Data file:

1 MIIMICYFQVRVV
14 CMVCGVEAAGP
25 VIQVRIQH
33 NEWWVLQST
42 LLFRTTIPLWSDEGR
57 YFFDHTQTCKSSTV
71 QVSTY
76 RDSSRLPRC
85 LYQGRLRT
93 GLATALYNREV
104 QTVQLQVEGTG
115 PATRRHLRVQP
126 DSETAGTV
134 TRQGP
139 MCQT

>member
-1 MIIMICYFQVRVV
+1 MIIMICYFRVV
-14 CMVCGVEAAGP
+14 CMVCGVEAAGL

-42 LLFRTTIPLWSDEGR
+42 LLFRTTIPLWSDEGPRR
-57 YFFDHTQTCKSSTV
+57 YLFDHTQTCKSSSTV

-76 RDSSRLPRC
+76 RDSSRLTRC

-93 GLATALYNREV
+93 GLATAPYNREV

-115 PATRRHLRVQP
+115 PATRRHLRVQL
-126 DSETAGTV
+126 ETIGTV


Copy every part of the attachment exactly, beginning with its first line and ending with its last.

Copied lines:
1 MIIMICYFQVRVV
14 CMVCGVEAAGP
25 VIQVRIQH
33 NEWWVLQST
42 LLFRTTIPLWSDEGR
57 YFFDHTQTCKSSTV
71 QVSTY
76 RDSSRLPRC
85 LYQGRLRT
93 GLATALYNREV
104 QTVQLQVEGTG
115 PATRRHLRVQP
126 DSETAGTV
134 TRQGP
139 MCQT

>member
-1 MIIMICYFQVRVV
+1 MIIMICYFRVV
-14 CMVCGVEAAGP
+14 CMVCGVEAAGL

-42 LLFRTTIPLWSDEGR
+42 LLFRTTIPLWSDEGPRR
-57 YFFDHTQTCKSSTV
+57 YLFDHTQTCKSSSTV

-76 RDSSRLPRC
+76 RDSSRLTRC

-93 GLATALYNREV
+93 GLATAPYNREV

-115 PATRRHLRVQP
+115 PATRRHLRVQL
-126 DSETAGTV
+126 ETIGTV